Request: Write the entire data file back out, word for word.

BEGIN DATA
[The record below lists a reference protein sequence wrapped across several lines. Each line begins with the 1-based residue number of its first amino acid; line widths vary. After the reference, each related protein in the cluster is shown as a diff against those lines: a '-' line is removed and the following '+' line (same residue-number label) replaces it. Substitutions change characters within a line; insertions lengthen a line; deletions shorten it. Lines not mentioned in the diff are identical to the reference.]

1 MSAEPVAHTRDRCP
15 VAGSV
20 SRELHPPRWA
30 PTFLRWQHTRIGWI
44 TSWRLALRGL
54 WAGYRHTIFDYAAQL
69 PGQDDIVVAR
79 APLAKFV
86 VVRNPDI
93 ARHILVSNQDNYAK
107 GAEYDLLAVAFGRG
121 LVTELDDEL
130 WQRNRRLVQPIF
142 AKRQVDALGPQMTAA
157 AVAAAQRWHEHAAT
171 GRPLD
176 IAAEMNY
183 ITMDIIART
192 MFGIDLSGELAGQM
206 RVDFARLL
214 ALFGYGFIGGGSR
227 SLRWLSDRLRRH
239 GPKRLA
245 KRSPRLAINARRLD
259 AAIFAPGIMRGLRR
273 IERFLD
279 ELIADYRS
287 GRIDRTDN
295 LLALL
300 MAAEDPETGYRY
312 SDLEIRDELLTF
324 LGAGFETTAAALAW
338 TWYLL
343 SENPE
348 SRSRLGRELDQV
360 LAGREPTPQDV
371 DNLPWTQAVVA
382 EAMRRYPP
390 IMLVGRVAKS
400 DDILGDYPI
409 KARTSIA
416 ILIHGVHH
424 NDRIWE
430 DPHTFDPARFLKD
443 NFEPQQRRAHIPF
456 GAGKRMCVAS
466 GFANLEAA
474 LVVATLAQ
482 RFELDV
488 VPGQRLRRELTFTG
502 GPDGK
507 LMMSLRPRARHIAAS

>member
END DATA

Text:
[The record below lists a reference protein sequence wrapped across several lines. Each line begins with the 1-based residue number of its first amino acid; line widths vary. After the reference, each related protein in the cluster is shown as a diff against those lines: a '-' line is removed and the following '+' line (same residue-number label) replaces it. Substitutions change characters within a line; insertions lengthen a line; deletions shorten it. Lines not mentioned in the diff are identical to the reference.]

1 MSAEPVAHTRDRCP
15 VAGSV
20 SRELHPPRWA
30 PTFLRWQHTRIGWI
44 TSWRLALRGL
54 WAGYRHTIFDYAAQL
69 PGQDDIVVAR
79 APLAKFV
86 VVRNPDI
93 ARHILVSNQDNYAK
107 GAEYDLLAVAFGRG
121 LVTELDDEL
130 WQRNRRLVQPIF
142 AKRQVDALGPQMTAA
157 AVAAAQRWHEHAAT
171 GRPLD
176 IAAEMNY
183 ITMDIIART
192 MFGIDLSGELAGQM
206 RVDFARLL
214 ALFGYGFIGGGSR
227 SLRWLSDRLRRH
239 GPKRLA
245 KRSPRLAINARRLD
259 AAIFAPGIMRGLRR
273 IERFLD
279 ELIADYRS
287 GRIDRTDN
295 LLALL
300 MAAEDPETGYRY
312 SDLEIRDELLTF
324 LGAGFETTAAALAW
338 TWYLL
343 SENPE
348 SRSRLGRELDQV
360 LAGREPTPQDV
371 DNLPWTQAVVA
382 EAMRRYPP
390 IMLVGRVAKS
400 DDILGDYPI
409 KARTSIA
416 ILIHGVHH
424 NDRIWE
430 DPHTFDPARFLKD
443 NFEPQQRRAHIPF
456 GAGKRMCVAS
466 GFANLEAA
474 LVVATLAQ
482 RFELDV
488 VPGQRLRRELTFTG
502 GPDGK
507 LMMSLRPRARHIAAS

>member